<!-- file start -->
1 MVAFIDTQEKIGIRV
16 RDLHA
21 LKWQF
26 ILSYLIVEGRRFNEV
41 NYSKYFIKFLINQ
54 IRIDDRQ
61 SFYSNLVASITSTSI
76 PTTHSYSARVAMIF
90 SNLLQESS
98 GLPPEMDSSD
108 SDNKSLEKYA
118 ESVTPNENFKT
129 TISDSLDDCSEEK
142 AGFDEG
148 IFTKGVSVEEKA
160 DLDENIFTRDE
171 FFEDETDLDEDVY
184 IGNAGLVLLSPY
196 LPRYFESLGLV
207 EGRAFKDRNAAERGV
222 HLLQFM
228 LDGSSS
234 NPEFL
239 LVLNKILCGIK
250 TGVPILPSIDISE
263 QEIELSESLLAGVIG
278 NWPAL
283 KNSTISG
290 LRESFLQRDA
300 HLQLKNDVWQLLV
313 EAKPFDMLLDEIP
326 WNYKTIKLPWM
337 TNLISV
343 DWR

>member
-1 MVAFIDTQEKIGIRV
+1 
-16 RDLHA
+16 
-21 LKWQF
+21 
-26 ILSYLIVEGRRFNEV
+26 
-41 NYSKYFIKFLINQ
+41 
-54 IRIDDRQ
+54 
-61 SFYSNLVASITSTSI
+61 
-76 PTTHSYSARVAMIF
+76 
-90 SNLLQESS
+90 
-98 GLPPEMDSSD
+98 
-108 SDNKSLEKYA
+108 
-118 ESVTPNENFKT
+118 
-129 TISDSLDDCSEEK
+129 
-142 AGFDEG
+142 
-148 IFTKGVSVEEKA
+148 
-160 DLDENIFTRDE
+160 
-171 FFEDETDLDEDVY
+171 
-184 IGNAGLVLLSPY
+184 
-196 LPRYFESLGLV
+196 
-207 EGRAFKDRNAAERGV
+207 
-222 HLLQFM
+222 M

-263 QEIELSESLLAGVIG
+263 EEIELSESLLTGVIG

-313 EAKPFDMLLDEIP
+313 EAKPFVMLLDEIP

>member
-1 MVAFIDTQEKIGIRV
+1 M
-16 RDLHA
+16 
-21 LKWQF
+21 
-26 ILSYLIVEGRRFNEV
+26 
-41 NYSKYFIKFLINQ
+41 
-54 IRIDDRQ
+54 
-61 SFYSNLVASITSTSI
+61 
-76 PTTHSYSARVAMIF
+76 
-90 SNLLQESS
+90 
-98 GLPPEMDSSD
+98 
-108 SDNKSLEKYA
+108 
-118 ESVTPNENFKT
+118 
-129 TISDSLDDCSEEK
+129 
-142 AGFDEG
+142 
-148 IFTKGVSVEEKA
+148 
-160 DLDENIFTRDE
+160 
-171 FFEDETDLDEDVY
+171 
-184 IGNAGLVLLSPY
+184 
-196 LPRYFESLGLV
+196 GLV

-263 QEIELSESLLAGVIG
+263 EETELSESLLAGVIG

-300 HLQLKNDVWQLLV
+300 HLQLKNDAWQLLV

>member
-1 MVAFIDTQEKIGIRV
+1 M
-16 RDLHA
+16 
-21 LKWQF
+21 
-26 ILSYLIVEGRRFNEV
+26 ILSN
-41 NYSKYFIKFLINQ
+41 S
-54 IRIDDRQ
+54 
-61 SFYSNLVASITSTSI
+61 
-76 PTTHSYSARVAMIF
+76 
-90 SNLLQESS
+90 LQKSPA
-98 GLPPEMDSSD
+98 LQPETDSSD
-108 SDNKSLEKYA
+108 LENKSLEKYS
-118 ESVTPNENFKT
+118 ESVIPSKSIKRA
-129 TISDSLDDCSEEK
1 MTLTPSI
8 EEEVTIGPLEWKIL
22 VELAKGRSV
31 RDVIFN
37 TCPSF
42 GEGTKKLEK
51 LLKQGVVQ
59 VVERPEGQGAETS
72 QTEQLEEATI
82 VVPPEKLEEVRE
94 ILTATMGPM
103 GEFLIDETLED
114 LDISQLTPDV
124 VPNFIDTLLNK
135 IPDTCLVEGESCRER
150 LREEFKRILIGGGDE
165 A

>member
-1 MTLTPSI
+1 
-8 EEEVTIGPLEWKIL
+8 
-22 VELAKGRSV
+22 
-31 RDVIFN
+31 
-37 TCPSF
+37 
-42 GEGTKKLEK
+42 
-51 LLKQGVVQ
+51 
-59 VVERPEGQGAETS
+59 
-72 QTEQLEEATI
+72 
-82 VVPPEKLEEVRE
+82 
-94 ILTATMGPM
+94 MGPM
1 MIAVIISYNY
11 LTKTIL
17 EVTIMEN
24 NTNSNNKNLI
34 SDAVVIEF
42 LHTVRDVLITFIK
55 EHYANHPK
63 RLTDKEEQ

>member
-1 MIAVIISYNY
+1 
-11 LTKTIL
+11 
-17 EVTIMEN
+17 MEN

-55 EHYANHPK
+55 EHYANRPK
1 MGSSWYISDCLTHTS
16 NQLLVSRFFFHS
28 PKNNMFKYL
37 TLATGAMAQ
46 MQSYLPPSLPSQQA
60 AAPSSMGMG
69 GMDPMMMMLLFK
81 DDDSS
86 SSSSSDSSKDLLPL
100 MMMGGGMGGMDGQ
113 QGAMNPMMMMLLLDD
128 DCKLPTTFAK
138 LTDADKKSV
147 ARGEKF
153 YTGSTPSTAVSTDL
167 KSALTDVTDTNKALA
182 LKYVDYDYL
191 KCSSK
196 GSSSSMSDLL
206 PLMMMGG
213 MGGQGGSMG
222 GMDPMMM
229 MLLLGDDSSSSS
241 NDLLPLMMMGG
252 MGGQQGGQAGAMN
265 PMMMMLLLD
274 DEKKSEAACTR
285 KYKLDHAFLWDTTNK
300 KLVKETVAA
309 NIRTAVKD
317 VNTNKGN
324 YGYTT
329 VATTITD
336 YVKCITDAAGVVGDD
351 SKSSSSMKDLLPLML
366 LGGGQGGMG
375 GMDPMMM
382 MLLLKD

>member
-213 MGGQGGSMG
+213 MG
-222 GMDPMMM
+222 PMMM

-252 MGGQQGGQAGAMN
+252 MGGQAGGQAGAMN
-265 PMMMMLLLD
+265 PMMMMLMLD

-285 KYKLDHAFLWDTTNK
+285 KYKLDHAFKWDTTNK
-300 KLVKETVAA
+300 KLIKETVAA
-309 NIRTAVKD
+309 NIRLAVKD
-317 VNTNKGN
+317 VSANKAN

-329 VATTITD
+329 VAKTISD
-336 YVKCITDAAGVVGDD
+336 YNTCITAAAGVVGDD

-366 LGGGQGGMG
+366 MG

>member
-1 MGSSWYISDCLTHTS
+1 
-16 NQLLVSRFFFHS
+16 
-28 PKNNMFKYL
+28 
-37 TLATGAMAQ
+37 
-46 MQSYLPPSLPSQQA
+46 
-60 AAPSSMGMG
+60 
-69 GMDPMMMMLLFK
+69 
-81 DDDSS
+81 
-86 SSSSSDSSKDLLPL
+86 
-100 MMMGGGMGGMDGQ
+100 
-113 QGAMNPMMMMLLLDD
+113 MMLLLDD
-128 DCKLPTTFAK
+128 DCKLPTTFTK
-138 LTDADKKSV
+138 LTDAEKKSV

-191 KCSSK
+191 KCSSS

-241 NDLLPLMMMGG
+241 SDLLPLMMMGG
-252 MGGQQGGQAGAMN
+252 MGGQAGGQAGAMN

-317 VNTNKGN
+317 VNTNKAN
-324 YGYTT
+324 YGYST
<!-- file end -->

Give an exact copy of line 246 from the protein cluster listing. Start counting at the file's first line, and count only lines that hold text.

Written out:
>member